Playing at the Theatre Royal Bath until 21 May Words by Melissa Blease
Before we start, let’s clear up the confusion that’s apparently surrounding this thrilling production of Catch Me If You Can: it’s most definitely not the stage version of the 2002 Spielberg film starring Leonardo DiCaprio as a fake PanAm pilot.
Having said that, there are indeed certain elements in common with Spielberg’s edge-of-seat yarn at play here, in what’s actually a brand new production of the classic Broadway thriller: brazen deceptions, grand illusion and jaw-dropping “crikey, how is this plot ever going to untangle?” moments play a big part throughout the plot, with sharp humour, sharp suits and on point performances from all the actors involved steering an incredibly slick theatrical ship.
He may be only just embarking on his honeymoon at his boss’s remote lodge in the Catskill Mountains, but Daniel Corban has already lost his wife – or has he? She’s right in front of you, Daniel! But Danielsays it’s not her. Who does InspectorLevine believe: the seemingly sane ‘Elizabeth Corban’… or her increasingly seemingly insane new husband? It’s a tough call for Levine, what with both a priest and Daniel’s boss confirming that the woman Daniel claims to be an imposter is apparently well known to both of them as Daniel’s wife. And what does Sidney the sandwich man have to add to the overall mind-bending confusion? All will, eventually, be revealed – but trust me when I guarantee that you honestly won’t spot the Big Twist coming until the final scene.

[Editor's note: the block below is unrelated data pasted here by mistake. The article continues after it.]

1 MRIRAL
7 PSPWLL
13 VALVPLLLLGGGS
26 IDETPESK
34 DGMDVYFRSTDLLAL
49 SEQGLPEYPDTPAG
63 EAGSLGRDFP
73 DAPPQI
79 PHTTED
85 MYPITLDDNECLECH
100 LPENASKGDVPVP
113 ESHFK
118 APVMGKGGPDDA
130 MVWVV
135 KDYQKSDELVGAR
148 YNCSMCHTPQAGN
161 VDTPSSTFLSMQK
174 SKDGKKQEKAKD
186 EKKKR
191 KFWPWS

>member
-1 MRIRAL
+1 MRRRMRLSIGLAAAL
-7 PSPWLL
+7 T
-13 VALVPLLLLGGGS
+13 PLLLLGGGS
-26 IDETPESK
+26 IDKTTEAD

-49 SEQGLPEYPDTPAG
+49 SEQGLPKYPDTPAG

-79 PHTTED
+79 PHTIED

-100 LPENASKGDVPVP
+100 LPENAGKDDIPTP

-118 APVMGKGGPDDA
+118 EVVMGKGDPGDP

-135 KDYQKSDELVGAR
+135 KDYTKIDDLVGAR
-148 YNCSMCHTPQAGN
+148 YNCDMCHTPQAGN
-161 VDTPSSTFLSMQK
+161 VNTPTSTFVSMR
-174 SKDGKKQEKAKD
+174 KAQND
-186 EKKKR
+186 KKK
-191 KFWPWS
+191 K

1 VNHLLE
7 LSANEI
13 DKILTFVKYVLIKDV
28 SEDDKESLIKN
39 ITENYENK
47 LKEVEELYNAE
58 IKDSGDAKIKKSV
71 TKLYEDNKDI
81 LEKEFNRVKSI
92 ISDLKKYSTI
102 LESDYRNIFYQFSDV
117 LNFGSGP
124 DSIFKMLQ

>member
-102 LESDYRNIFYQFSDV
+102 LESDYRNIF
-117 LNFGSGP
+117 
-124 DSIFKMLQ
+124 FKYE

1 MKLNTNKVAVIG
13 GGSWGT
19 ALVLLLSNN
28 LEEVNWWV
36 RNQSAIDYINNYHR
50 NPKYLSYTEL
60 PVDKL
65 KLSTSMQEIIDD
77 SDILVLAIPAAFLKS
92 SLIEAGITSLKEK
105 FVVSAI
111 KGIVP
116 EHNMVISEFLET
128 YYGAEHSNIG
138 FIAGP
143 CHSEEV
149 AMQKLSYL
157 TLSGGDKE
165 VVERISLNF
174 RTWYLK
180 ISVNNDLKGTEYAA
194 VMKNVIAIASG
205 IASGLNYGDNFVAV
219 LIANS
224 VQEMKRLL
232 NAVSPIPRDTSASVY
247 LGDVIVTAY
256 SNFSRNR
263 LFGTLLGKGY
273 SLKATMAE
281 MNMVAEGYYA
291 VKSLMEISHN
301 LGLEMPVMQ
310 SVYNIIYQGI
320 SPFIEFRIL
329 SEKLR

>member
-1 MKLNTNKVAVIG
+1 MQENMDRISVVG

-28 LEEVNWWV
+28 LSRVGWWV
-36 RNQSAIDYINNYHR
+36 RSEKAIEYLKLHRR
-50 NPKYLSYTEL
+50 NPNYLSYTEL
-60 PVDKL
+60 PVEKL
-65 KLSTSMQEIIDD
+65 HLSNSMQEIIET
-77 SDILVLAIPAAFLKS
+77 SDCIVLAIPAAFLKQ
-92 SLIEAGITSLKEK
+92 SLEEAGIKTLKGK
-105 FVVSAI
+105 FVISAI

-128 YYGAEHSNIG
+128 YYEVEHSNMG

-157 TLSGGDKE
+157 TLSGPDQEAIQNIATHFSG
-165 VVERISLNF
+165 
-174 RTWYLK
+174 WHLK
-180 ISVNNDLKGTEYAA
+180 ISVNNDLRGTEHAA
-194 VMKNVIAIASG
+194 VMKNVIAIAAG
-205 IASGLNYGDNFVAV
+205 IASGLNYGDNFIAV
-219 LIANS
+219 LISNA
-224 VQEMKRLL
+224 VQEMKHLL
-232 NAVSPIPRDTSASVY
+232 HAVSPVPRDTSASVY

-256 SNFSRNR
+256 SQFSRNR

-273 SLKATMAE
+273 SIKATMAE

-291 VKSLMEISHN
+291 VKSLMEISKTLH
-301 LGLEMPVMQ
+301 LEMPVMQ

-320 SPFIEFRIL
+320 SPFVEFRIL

Patrick Duffy (yes, the actual, original Man From Atlantis, latterly Dallas superstar Bobby Ewing) is superb as Daniel, the apparently stable, ‘normal’ advertising accounts manager who eventually – and understandably – starts teetering on the edge of acting out accusations of losing his mind; those who remember that famous shower scene from Dallas could be forgiven for thinking that, towards the end of the drama, Daniel would probably be wishing he could reenact it all over again, putting himself in Pamela Ewing’s shoes this time around.
Working in perfect (dis)harmony with Duffy as the woman who may or not be married to Daniel, Linda Purl keeps us all guessing as she breezily flits from ostensibly calm, confident, concerned wife to possibly conniving schemer according to which of her fellow cohort’s spotlight she’s basking in… or who’s accusations she’s defending herself against.
But it’s Gray O’Brien in his lynchpin role as Inspector Levine who gets to deliver the best quickfire quips and waggish wisecracks, holding the fast-paced developments together as he attempts to solve the whole perplexing charade.
Catch Me If You Can represents the point where late 1950s American sitcom I Love Lucy meets Mad Men, Double Indemnity meets Fatal Attraction and David Lynch meets Alfred Hitchcock – it’s enlightened noir at its very, very best; catch it if you can.